Matthew Dimick: Predistribution or Redistribution?

Blog 41.

Published January 19, 2024

Although it’s been fifteen years since the Great Recession, the social, political, and economic problems it revealed are still very much with us. Historically astronomical levels of income inequality are fracturing the American polity. Matthew Dimick's forthcoming book, The Law and Economics of Income Inequality, enters into debates about how to address these problems.

The Baldy Center Blog Post 41. 

Blog Author: Matthew Dimick, Professor, School of Law, University at Buffalo

Blog Title: Predistribution or Redistribution?

Keywords: Great Recession; Income Inequality; Predistribution; Redistribution; Law and Economics; Minimum Wage Laws; Collective Bargaining; Antitrust; Intellectual Property; Taxation, Partisan Realignment; Education and Politics.

You increasingly hear the distinction between “redistribution” and “predistribution.” Redistribution refers to changing, through taxes and transfers, the distribution of income after people have already engaged in labor and consumer market transactions. Predistribution, on the other hand, refers to using legal rules—minimum wage laws, collective bargaining legislation, antitrust, intellectual property—to shape the influence of market forces that produce income inequality in the first place.

According to the received wisdom, it is more efficient—comes with less loss of economic resources—to redistribute income rather than predistribute income. Interference in the market causes additional waste, on top of the economic losses that taxation already causes. For legal scholars, this argument was given a precise and elegant form in a famous 1994 article entitled “Why the Legal System Is Less Efficient than the Income Tax in Redistributing Income,” written by two Harvard law professors and economists, Louis Kaplow and Steven Shavell. By narrowing the distribution of income, both predistribution and distribution distort work incentives and reduce the supply of labor. But predistribution also distorts behavior in the activity regulated by the legal rule. A minimum wage law, for example, also reduces the demand for labor by making employers pay higher wages. The minimum wage is also imprecise: society’s poorest may not have jobs at all, and sometimes minimum-wage workers aren’t poor, such as the teenager from a rich household working at McDonald’s for the summer.

The view that redistribution is more efficient than predistribution has been enormously influential. In a working paper recently published by the National Bureau of Economic Research, the political economists Ilyana Kuziemko, Nicolas Longuet-Marx, and Suresh Naidu show that since the 1970s, the Democratic Party’s socio-economic policies have evolved from predistribution to redistribution. This policy evolution also caused a significant partisan realignment by education. More-educated voters support redistribution, while less-educated voters support predistribution; as the Democratic Party changed its socio-economic policy objectives, it lost less-educated voters and gained more-educated voters. This policy shift may have been prompted by the Democratic Party’s courting of wealthier voters and donors. But the intellectual justification for the shift was precisely the economists’ belief that redistribution was more efficient than predistribution.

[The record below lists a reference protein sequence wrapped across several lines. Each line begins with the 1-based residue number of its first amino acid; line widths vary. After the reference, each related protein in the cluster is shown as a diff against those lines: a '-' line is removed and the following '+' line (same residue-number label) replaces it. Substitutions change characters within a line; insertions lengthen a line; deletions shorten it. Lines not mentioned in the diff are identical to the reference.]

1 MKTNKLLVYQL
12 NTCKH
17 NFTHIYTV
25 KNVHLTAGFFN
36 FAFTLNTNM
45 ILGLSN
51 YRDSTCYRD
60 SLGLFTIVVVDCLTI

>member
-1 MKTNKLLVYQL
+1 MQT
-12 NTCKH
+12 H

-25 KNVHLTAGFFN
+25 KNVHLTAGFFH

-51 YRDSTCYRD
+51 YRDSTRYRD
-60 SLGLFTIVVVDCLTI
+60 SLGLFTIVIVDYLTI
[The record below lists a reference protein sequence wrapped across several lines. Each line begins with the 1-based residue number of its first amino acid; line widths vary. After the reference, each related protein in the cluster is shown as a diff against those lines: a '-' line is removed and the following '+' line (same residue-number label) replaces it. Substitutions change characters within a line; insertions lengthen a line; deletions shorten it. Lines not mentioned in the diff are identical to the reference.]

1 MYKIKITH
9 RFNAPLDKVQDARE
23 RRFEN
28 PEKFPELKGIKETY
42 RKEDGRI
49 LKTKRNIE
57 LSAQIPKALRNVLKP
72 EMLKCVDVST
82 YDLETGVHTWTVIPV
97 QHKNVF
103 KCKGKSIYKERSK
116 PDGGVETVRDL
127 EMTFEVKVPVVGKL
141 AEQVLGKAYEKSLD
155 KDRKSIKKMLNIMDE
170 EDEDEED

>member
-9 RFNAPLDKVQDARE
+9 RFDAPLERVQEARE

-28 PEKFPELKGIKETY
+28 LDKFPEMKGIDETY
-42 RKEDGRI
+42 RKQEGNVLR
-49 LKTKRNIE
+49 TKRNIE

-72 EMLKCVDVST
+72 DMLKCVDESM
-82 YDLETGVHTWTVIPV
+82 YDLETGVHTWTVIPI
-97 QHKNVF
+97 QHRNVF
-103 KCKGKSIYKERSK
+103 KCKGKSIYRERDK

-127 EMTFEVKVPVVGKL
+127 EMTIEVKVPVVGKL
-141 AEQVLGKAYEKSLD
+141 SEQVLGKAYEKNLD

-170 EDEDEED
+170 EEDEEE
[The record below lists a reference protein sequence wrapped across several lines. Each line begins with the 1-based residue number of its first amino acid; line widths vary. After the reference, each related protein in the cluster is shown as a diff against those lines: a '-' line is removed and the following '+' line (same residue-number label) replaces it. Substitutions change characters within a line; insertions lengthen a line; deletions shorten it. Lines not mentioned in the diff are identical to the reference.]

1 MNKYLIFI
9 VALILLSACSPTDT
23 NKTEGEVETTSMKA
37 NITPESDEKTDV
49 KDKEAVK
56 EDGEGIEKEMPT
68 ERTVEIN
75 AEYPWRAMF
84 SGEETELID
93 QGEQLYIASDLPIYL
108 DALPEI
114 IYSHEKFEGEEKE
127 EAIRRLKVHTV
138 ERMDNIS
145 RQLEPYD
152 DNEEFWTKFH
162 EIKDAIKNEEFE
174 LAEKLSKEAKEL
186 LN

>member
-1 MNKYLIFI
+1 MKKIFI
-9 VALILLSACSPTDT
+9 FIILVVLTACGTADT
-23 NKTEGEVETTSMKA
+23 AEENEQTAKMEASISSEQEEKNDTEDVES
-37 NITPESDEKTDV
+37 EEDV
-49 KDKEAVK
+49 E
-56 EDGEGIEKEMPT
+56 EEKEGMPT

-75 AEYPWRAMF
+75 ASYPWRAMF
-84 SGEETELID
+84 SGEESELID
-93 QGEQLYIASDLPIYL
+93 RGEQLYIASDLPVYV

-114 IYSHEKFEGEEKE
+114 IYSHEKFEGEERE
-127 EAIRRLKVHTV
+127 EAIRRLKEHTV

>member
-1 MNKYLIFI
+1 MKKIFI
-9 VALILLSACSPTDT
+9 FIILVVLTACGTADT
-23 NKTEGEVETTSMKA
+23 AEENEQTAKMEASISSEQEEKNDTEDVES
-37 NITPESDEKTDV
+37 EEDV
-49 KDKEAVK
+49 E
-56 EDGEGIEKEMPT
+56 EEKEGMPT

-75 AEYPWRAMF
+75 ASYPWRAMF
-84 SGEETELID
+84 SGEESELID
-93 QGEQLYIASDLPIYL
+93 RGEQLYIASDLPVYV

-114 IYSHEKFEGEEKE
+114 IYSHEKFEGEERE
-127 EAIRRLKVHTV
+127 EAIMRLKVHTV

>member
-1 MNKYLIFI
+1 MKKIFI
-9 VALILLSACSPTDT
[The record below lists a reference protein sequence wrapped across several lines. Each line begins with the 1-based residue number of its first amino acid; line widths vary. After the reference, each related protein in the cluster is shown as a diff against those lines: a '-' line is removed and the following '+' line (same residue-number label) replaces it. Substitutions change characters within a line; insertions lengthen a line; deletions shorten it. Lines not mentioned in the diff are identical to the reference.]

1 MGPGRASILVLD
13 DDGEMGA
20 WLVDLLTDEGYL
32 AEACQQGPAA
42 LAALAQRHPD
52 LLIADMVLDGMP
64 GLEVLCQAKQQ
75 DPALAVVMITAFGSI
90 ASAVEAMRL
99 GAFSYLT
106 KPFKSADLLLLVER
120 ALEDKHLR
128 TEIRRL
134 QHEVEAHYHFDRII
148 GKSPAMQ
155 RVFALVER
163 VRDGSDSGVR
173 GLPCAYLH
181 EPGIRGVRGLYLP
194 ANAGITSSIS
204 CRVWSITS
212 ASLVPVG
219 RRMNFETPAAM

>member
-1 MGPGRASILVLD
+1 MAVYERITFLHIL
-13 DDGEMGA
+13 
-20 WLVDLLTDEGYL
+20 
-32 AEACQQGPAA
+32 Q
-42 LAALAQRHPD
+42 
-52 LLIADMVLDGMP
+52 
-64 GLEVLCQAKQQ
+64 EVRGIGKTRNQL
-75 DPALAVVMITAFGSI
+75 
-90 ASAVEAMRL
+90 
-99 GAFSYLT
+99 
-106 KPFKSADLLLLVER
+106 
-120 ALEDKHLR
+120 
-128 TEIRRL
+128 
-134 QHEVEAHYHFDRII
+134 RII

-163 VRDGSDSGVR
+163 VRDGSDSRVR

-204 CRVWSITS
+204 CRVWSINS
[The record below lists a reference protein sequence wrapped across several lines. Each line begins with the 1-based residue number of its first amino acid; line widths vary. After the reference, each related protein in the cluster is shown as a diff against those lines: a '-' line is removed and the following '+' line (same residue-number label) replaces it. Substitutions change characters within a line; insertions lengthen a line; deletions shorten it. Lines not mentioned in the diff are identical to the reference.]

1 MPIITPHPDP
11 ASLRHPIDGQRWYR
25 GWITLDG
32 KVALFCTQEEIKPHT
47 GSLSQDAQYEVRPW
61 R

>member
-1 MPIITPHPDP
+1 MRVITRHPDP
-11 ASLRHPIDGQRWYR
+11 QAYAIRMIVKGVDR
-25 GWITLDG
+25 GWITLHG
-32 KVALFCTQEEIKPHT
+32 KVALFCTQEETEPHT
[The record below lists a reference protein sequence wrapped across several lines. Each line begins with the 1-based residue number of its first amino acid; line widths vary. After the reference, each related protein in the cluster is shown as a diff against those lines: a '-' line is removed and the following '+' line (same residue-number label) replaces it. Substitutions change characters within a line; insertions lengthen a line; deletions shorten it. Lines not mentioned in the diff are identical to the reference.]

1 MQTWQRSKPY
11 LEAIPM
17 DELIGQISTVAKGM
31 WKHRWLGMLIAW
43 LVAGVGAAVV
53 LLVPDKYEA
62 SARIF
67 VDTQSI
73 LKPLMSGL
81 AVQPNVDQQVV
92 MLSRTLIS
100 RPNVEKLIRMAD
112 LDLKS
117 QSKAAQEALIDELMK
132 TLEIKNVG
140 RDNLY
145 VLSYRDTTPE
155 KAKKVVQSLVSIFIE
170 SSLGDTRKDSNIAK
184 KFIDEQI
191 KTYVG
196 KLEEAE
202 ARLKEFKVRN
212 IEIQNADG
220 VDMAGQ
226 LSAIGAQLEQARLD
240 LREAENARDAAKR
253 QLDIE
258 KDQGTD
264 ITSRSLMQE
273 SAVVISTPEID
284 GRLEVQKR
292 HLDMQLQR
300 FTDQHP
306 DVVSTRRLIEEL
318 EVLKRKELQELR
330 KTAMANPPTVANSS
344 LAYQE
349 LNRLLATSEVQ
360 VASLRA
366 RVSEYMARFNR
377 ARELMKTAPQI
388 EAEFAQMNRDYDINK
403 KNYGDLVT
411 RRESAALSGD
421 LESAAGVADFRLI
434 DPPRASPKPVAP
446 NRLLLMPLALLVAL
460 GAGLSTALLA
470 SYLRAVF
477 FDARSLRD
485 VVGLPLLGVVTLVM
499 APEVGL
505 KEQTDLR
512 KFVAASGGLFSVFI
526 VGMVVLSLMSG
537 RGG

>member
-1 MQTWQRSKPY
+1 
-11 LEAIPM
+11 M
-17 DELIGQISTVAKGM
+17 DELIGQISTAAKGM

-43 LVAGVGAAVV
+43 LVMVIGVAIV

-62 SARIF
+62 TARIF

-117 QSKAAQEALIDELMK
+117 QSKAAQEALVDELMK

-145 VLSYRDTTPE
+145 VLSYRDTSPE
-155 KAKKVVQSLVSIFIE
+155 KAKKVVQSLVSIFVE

My book argues that there is a much greater scope for predistribution than Kaplow and Shavell and other economists, legal scholars, and policymakers realize. In the case of the minimum wage, for example, higher wages may increase workers’ productivity on the job, by giving them something worth working hard for: a better-paying job. This productivity effect may offset the economic costs of the minimum wage and, if those offsets are large enough, make the minimum wage more efficient than taxes at redistributing income.

One problem with the debate is that it had been conducted in overly abstract terms. For instance, Kaplow and Shavell use the example of predistribution through tort law. But outside of products liability, no one really thinks about tort law as a way to predistribute income. Rather, the examples of predistribution that readily come to mind are similar to those I listed previously: minimum wage statutes, collective bargaining legislation, housing quality standards, competition and antitrust law, and intellectual property law. My book argues that in each of those more concrete cases there are compelling reasons to think that predistribution might be more effective than redistribution.

Part of the reason for growing income inequality is a policy failure. By avoiding market intervention, on the idea that predistribution is less efficient than redistribution, we’ve abandoned one of our most important policy tools for combating inequality. By showing that legal rules can be redistributive just as or more effectively than taxation, we expand the ranges of options available for tackling inequality in today’s income-divided societies.

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